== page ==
The Phenomenon of State Sovereignty: Past and Present

  • Post category:Issue XXI

Liudmyla Chekalenko
Merited Worker of Science and Technology of Ukraine, Doctor of Political Science, Full Professor, Department of History of World Ukrainians, Faculty of History, Taras Shevchenko National University of Kyiv
ORCID 0000-0002-2819-9424

DOI 10.37837/2707-7683-2020-34

Abstract. The article examines the current condition of the status of state sovereignty, which is being gradually replaced by such social and political phenomenon as sovereignism. The author is convinced that the reason of its current rise is the weakening of sovereignty, the artificially made, legally enshrined, and not always successful mechanism of the state’s existence. Sovereignism became widely spread in the aftermath of World War II. The erstwhile world order in international relations rested upon state sovereignty, where the strong provided assistance to the weak in return for certain privileges, and the weak sought to find a protector of their sovereignty among the world’s leaders and international organisations.
The author states any social phenomenon has to develop and evolve. This is also the case with sovereignty, an obsolete form of the state’s existence, which is searching for new variants of development on the global scale. Sovereignism may be regarded as a new pattern in the development of sovereignty and a means of weakening it. At the same time, it may be viewed as an impetus to strengthening sovereignty. Sovereignism has led to deadly wars and the influx of migrants all around the world; it is a hazardous challenge of the present. This fever of forgone political ambitions transcending state borders and spreading all over the globe is destructing established norms, traditions, and stability. Sovereignism is creating a new social identity in regions at war, which is a dangerous challenge for national security. Thus, sovereignism brings instability, chaos, clashes, and human toll.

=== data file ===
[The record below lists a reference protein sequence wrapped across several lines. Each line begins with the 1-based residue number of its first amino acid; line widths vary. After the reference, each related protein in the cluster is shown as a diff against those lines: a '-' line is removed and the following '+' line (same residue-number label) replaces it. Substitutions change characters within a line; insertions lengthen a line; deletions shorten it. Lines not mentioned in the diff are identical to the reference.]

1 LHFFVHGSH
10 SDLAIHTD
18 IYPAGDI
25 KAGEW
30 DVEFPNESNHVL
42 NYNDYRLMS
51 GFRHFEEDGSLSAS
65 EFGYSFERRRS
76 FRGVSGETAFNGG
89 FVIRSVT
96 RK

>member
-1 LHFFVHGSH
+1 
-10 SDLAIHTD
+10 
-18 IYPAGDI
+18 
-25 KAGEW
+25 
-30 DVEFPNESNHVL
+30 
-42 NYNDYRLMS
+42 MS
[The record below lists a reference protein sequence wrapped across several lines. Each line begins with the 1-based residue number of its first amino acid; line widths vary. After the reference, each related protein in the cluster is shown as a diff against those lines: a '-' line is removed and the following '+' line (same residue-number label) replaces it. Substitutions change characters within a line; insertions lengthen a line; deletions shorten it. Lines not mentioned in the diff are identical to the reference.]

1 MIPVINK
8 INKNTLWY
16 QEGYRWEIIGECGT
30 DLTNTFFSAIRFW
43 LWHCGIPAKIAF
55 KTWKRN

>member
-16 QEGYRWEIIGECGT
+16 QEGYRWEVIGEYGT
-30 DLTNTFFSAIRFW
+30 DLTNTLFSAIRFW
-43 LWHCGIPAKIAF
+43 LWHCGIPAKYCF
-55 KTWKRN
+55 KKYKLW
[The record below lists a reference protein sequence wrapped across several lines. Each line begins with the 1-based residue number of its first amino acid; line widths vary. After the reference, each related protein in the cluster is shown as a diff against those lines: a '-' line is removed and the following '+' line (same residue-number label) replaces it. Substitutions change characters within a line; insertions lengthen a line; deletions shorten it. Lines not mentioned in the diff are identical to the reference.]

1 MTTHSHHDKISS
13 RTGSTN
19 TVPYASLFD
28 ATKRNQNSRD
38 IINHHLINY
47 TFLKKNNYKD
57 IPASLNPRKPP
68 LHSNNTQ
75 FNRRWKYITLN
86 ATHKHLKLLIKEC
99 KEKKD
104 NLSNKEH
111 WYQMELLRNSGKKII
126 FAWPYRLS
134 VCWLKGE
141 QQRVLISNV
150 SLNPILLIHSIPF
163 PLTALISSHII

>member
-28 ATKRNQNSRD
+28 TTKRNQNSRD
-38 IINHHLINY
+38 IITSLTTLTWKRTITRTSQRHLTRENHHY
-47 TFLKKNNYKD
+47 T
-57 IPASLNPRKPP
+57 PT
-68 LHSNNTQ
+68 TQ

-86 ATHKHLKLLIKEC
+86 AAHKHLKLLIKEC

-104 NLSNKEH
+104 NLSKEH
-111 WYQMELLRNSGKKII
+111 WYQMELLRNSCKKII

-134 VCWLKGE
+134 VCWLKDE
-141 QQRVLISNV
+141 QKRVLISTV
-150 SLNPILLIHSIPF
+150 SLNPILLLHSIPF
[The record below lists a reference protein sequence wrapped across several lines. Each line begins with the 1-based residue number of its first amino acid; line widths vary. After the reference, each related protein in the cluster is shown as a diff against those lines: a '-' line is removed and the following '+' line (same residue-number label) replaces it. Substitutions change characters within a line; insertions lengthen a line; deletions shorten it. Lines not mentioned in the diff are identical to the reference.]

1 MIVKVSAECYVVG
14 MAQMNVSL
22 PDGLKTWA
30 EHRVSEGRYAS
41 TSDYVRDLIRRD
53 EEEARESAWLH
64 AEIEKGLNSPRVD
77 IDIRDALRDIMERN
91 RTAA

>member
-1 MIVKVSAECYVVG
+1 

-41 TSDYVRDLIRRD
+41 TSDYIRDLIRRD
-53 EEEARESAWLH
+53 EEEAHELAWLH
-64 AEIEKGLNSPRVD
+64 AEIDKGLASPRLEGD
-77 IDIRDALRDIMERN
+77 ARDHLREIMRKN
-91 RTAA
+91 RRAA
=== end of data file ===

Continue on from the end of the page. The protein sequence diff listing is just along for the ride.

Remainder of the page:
The author draws a conclusion that given current developments the protection of a weak state is possible only through integration with advanced economies and international agencies able to take responsibility for their partners and, most importantly, through building one’s own national defence forces.
Keywords: nationalism, sovereignty, human rights, dignity, war.

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